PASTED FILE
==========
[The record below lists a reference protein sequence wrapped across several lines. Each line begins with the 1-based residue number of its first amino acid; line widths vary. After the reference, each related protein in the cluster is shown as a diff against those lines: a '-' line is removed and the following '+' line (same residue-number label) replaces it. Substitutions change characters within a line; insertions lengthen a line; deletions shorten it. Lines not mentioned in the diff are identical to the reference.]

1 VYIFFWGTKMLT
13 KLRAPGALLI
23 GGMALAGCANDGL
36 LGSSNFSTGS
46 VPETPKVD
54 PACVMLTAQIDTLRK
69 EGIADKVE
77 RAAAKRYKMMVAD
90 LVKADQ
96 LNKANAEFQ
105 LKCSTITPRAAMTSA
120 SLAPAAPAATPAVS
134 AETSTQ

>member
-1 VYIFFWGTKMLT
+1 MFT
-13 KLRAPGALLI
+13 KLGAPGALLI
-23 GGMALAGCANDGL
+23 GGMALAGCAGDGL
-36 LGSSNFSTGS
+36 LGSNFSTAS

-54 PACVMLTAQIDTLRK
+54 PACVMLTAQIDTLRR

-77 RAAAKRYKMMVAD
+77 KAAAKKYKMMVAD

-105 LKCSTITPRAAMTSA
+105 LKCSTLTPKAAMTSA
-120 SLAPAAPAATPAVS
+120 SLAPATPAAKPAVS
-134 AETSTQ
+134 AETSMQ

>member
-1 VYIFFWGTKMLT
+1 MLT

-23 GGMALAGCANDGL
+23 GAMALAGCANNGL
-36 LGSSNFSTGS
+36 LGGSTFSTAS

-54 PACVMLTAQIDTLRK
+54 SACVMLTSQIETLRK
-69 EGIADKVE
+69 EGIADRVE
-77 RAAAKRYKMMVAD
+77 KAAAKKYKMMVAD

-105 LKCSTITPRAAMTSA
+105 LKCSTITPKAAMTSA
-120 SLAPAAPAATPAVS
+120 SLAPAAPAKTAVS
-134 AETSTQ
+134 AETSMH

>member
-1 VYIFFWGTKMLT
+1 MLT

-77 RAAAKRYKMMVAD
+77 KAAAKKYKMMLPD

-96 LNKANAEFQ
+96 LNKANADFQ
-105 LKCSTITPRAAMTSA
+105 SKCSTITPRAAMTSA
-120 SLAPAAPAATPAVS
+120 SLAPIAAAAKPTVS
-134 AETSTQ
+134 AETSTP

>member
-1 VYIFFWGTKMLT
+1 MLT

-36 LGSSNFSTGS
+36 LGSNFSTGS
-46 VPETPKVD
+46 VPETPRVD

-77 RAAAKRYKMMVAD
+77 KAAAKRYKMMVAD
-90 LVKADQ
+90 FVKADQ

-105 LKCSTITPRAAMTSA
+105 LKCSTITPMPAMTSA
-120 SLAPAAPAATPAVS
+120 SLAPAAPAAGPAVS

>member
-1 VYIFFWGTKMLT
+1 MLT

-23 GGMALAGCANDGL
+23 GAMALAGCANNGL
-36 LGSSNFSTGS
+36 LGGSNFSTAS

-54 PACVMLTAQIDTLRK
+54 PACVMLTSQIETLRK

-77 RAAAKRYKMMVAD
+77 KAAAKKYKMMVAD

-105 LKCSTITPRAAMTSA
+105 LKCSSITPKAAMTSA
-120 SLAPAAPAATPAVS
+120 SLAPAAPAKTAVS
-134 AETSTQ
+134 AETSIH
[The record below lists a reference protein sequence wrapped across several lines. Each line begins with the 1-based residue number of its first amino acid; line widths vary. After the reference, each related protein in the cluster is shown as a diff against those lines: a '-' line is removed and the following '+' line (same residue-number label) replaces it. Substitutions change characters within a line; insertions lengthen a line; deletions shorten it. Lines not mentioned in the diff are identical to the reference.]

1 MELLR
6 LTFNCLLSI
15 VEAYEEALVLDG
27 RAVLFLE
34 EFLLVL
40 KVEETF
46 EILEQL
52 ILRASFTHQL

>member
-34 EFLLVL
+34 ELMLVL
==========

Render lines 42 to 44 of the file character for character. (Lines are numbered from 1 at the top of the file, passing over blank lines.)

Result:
+54 SACVMLTSQIETLRK
-69 EGIADKVE
+69 EGIADRVE